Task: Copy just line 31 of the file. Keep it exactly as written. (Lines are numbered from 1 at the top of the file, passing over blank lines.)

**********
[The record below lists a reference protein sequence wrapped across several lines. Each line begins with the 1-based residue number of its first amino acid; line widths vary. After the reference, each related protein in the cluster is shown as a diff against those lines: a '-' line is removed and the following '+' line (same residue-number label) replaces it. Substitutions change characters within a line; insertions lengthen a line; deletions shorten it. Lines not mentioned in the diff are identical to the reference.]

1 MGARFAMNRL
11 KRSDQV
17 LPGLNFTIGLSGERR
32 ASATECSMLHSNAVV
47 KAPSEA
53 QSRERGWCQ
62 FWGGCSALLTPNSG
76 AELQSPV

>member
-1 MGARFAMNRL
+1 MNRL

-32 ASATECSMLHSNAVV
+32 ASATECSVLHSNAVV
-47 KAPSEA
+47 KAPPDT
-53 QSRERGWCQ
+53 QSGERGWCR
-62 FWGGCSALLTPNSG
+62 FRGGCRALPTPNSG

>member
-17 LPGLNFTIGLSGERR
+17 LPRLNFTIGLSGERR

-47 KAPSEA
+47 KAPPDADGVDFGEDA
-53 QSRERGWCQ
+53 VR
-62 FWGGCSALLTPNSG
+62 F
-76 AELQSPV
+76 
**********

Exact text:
+76 